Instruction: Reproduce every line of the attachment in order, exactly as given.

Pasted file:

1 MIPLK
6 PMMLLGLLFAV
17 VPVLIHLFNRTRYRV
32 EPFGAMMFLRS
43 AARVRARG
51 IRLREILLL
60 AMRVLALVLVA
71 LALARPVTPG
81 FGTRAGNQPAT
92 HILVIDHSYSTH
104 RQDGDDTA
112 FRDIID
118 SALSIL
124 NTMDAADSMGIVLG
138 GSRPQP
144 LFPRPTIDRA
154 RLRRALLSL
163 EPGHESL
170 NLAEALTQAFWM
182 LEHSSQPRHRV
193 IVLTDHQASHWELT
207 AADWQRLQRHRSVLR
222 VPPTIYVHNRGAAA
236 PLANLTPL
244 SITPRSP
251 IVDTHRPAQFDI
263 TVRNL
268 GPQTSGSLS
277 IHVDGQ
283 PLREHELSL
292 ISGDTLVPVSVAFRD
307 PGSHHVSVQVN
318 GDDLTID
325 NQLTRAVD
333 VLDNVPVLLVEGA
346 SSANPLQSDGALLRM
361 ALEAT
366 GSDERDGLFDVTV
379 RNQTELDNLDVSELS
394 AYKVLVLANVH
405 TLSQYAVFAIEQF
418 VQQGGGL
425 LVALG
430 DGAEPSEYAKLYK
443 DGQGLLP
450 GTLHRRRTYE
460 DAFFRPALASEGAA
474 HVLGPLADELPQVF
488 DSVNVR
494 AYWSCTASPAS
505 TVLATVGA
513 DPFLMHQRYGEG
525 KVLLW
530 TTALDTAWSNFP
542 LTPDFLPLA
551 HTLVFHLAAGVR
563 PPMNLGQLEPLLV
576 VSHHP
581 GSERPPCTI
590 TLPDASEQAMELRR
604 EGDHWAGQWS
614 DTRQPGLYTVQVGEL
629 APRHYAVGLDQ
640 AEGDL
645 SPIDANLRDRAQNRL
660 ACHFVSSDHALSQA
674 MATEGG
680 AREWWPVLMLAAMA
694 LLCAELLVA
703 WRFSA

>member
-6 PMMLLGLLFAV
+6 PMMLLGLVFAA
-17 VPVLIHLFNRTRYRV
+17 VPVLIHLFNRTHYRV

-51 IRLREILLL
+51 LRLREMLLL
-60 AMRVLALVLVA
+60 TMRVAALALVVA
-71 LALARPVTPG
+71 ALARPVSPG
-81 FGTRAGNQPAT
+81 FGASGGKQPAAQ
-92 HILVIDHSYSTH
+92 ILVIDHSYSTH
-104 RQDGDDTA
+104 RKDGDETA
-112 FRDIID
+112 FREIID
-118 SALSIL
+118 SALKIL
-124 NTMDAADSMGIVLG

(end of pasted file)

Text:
1 MIPLK
6 PMMLLGLLFAV
17 VPVLIHLFNRTRYRV
32 EPFGAMMFLRS
43 AARVRARG
51 IRLREILLL
60 AMRVLALVLVA
71 LALARPVTPG
81 FGTRAGNQPAT
92 HILVIDHSYSTH
104 RQDGDDTA
112 FRDIID
118 SALSIL
124 NTMDAADSMGIVLG
138 GSRPQP
144 LFPRPTIDRA
154 RLRRALLSL
163 EPGHESL
170 NLAEALTQAFWM
182 LEHSSQPRHRV
193 IVLTDHQASHWELT
207 AADWQRLQRHRSVLR
222 VPPTIYVHNRGAAA
236 PLANLTPL
244 SITPRSP
251 IVDTHRPAQFDI
263 TVRNL
268 GPQTSGSLS
277 IHVDGQ
283 PLREHELSL
292 ISGDTLVPVSVAFRD
307 PGSHHVSVQVN
318 GDDLTID
325 NQLTRAVD
333 VLDNVPVLLVEGA
346 SSANPLQSDGALLRM
361 ALEAT
366 GSDERDGLFDVTV
379 RNQTELDNLDVSELS
394 AYKVLVLANVH
405 TLSQYAVFAIEQF
418 VQQGGGL
425 LVALG
430 DGAEPSEYAKLYK
443 DGQGLLP
450 GTLHRRRTYE
460 DAFFRPALASEGAA
474 HVLGPLADELPQVF
488 DSVNVR
494 AYWSCTASPAS
505 TVLATVGA
513 DPFLMHQRYGEG
525 KVLLW
530 TTALDTAWSNFP
542 LTPDFLPLA
551 HTLVFHLAAGVR
563 PPMNLGQLEPLLV
576 VSHHP
581 GSERPPCTI
590 TLPDASEQAMELRR
604 EGDHWAGQWS
614 DTRQPGLYTVQVGEL
629 APRHYAVGLDQ
640 AEGDL
645 SPIDANLRDRAQNRL
660 ACHFVSSDHALSQA
674 MATEGG
680 AREWWPVLMLAAMA
694 LLCAELLVA
703 WRFSA

>member
-6 PMMLLGLLFAV
+6 PMMLLGLVFAA
-17 VPVLIHLFNRTRYRV
+17 VPVLIHLFNRTHYRV

-51 IRLREILLL
+51 LRLREMLLL
-60 AMRVLALVLVA
+60 TMRVAALALVVA
-71 LALARPVTPG
+71 ALARPVSPG
-81 FGTRAGNQPAT
+81 FGASGGKQPAAQ
-92 HILVIDHSYSTH
+92 ILVIDHSYSTH
-104 RQDGDDTA
+104 RKDGDETA
-112 FRDIID
+112 FREIID
-118 SALSIL
+118 SALKIL
-124 NTMDAADSMGIVLG